John P. Hirdes, Mounir Marhaba, Trevor Frise Smith, Leah Clyburn, Lori Mitchell, Rita Ann Lemick, Nancy Curtin Telegdi, Edgardo Perez, Peter Prendergast, Terry Rabinowitz, Keita Yamauchi and on behalf of the RAI-MH Group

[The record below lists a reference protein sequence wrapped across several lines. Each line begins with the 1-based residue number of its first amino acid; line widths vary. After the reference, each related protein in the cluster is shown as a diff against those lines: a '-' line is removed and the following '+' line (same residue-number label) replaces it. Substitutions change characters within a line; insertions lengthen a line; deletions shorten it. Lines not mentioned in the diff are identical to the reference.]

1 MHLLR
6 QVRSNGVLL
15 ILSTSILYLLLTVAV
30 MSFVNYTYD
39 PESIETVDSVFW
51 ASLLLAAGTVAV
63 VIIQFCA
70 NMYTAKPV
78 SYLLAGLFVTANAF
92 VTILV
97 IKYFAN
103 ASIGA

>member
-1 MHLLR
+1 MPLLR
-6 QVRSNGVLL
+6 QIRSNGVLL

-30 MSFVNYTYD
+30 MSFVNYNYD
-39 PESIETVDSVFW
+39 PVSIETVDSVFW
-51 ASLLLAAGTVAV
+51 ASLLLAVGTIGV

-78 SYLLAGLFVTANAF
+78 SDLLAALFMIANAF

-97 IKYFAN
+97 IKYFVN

As has been true for other sectors of the health system, policy-makers and service providers in psychiatry have begun to place a greater emphasis on equitable funding, accountability, cost-effectiveness and responsiveness to the complex needs of persons with mental health problems. In Ontario, the move towards case-mix-based funding for acute care, long-term care and chronic care facilities raised an interest in the establishment of similar systems for inpatient psychiatry. What began as a funding-driven policy initiative has resulted in the development of a new comprehensive assessment system for psychiatry designed to support multiple applications to meet the needs of multiple audiences. The aim of this article is to outline the collaborative development process that resulted in the creation of the Resident Assessment Instrument - Mental Health (RAI-MH) and to summarize new research initiatives to be undertaken as part of its ongoing evolution. A detailed technical analysis of reliability and validity is provided elsewhere (Hirdes et al. forthcoming).
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